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HEALTH I-TEAM SCIENTIST JENNIFER FRANK CONN
Research: breast cancer treatment should address obesity Jenifer FrankConn. Health I-Team Writer Published 3:23pm, Friday, December 26, 2014 Yale cancer scientist Melinda Irwin says that the connection between obesity and cancer are so strong – as are recent findings about the effectiveness of exercise and diet in treating cancer – that pharmaceutical companies should be required to include these two lifestyle components in drug trials. Photo: Contributed Photo, Jenifer Frank/Contributed Photo
ACCORDING TO Yale cancer scientist Melinda Irwin says that the connection between obesity and cancer are so strong — as are recent findings about the effectiveness of exercise and diet in treating cancer — that pharmaceutical companies should be required to include these two lifestyle components in drugtrials.
A mandate is needed, Irwin said, because the pharmaceutical industry, which funds most large-scale drug trials, "has no incentive to fund lifestyle behavioral interventions. Why would they? There’s no pill totake."
Irwin studies the effects of weight loss and exercise on breast cancer survivors. Her comments echo those by the American Society of Clinical Oncology, which has issued a new position paper calling obesity "a major unrecognized risk factor forcancer.”
"As many as 84,000 cancer diagnoses each year are attributed to obesity, and overweight and obesity are implicated in 15 percent to 20 percent of total cancer-related mortality," the group says in its position paper published in the online version of the Journal of Clinical Oncology Oct.1.
It calls for medical school curriculums to be revamped to teach oncologists how to help their patients "lose weight and make other healthy lifestylechanges."
The National Cancer Institute says obesity is linked to poorer outcomes in cancer patients, undercuts the effectiveness of drugs to treat cancer and may increase a patient’s risk of developing new cancers and other diseases. Obesity has been associated with greater risks of postmenopausal breast cancer and colon cancer and cancers of the prostate, kidney, pancreas, esophagus, gallbladder andothers.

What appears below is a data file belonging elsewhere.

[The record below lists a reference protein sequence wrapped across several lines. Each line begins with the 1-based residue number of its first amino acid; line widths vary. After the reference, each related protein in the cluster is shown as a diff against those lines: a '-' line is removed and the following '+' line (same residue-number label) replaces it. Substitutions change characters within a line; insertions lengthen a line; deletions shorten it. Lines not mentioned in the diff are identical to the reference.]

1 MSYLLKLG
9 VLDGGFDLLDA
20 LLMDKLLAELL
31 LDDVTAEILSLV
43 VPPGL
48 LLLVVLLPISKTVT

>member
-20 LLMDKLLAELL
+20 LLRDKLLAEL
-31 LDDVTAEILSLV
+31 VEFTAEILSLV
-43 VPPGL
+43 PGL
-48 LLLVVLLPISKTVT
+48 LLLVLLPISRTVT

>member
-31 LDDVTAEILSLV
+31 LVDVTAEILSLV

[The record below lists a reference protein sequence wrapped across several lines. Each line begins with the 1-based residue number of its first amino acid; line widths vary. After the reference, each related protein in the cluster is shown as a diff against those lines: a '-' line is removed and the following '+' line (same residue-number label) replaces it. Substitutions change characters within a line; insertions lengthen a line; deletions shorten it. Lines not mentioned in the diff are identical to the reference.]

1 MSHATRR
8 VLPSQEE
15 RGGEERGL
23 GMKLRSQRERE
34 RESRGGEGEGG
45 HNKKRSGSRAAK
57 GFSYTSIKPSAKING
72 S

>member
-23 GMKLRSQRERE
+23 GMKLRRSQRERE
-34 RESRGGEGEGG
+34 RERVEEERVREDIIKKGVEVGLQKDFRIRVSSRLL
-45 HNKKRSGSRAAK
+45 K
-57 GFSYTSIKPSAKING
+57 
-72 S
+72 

Medical advances in breast cancer treatment over the past 30 years have spurred some researchers to focus now on how to keep the increasing numbers of survivorshealthy.
Earlier in her career, Irwin studied cancer prevention, finding that moderate physical activity decreased levels of estrogen, a hormone that can be associated with breast cancer, by about 10 percent, an outcome she calls "totallysignificant."
Since then, Irwin, the co-program leader of Cancer Prevention and Control Research at the Yale Cancer Center, has focused on breast cancer survivors who are overweight and obese, also doing some research into patients with ovariancancer.
In 2008, she published the Yale Exercise and Survivor Study (YES), which looked at the effect of aerobic exercise — in this case, brisk walking– on levels of insulin and "insulin-like growth factors" (IGF) in postmenopausal breast cancer survivors. Insulin and IGF can be signs, or "biomarkers," of increased risk of breastcancer.
The study showed that the women who exercised moderately — about 30 minutes of walking five days a week — had lower insulin rates than the more sedentarygroup.
The following year, in a second YES study, Irwin examined the effects of moderate exercise on body composition, including weight and bone mineral density, among breast cancer survivors. Breast cancer survivors often gain weight, partly as a result of their treatment. Also, they are often more vulnerable to bone fractures, because the cancer drugs decrease bone mineraldensity.
This second YES study showed positive changes in body composition among the women who participated in moderate aerobicexercise.
"I was always interested in exercise because it’s always sort of a stepchild to weight anddiet,"
Irwin said. "You always hear about weight and diet, and exercise is never really considered. And yet there are significant direct effects of exercise, independent of body weight, or BMI [body mass index], on certainoutcomes."
She said breast cancer survivors who were exercising a few years after their diagnosis "had about a 50 percent lower risk of recurrence or mortality, compared to those notexercisi